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Apple journaling app makes complete sense to this recent convert

A report today says that that we can expect to see a new Apple journaling app as part of iOS 17, with the new stock app likely to be shown off at WWDC in June.

As a rather recent convert to journaling, I have to say that the move makes a lot of sense to me …

I wrote late last year that I’d created a method of daily logging for a series of weight loss and other health-related goals. I’ve just realized that I never wrote the promised follow-up, so here it is: Yes, it worked.

By making very visible both inputs (calories eaten, exercise minutes, and steps) and outputs (weight, waist size, body fat percentage, BMI, and resting heart rate), I got a daily reminder of how well I was keeping my promises to myself, and encouragement from such a clear depiction of the results.

It wasn’t all plain sailing. I had to make a very tough but necessary decision last year, and the fallout from that has been extremely stressful. I got to see very clearly the link between physical and mental health, and realized that I needed to take an equally focused approach to the latter.

For example, I previously dived into screens pretty much as soon as I woke in the morning. While still in bed, I’d pick up my phone, and catch up with messages and social media, then there was typically not much of a gap between my personal screen-time and my work screen-time.

So I started a new habit: Namely, a screen-free period of sitting with a cup of coffee in the morning. A chance to just sit, chill, reflect, make decisions, come up with plans, and so on.

I’d initially expected this to be 5-10 minutes, and sometimes it is, but it evolved into anything up to 45 minutes on some days (I’m fortunate in having very civilized working hours). It not only felt like a great way to start the day, but I was coming up with a lot of great ideas for dealing with the stress I was facing.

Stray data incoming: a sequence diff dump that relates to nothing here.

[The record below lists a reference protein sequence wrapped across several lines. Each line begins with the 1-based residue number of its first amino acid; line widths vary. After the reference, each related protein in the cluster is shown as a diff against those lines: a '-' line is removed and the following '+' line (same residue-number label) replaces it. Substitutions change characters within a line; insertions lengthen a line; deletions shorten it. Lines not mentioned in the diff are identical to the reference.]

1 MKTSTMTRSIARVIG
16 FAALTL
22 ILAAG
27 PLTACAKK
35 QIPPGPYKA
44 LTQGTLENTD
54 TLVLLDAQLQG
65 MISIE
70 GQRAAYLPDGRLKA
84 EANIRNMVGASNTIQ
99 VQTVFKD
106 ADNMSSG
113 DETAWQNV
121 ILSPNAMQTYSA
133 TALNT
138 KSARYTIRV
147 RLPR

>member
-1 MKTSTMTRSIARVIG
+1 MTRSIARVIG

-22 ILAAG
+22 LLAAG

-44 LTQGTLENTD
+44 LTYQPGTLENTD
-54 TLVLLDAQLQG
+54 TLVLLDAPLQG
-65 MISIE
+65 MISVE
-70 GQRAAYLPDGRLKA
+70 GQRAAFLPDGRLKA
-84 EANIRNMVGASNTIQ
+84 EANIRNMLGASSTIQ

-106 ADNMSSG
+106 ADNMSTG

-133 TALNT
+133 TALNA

One thing I quickly found, though: there was a conflict between wanting the time to be screen-free, and wanting to make sure I captured all my ideas, and followed-through on my decisions. I ended up with a compromise …

I always start screen-free. But if I find myself coming up with lots of things I want to ensure I put into practice, then I make some notes. The key thing, I decided, was not actually the lack of screen-time, but rather a consistent time to myself, for myself.

At first, that took the form of bullet-point reminders – but within this same period, I was introduced to journaling. Previously I’d of course been aware that some people do it, but it wasn’t something I knew much about. I tried it, and came to see that it was a natural evolution of my silent reflection time.

I sometimes half-joke that I write my opinion pieces in order to find out what I think about something, but sometimes that pretty much is the case. I have an initial view of something, but as I give it more thought, I can find it’s more nuanced than I’d originally considered. Occasionally, I completely change my mind in the course of thinking it through.

I’ve found that journaling has been very much like that. In particular, there were some issues I’d initially seen as very difficult to solve – but in the process of thinking and writing about them, sometimes found some extremely simple and effective strategies.

I haven’t personally used anything more sophisticated than a Pages document, but I can potentially see value in close integration with the Health app. Imagine logging your stress-reduction ideas, and the Health app then letting you know whether they worked!

I’ll be very interested to see what the Apple journaling app has to offer – how about you? Please let us know your thoughts in the comments.

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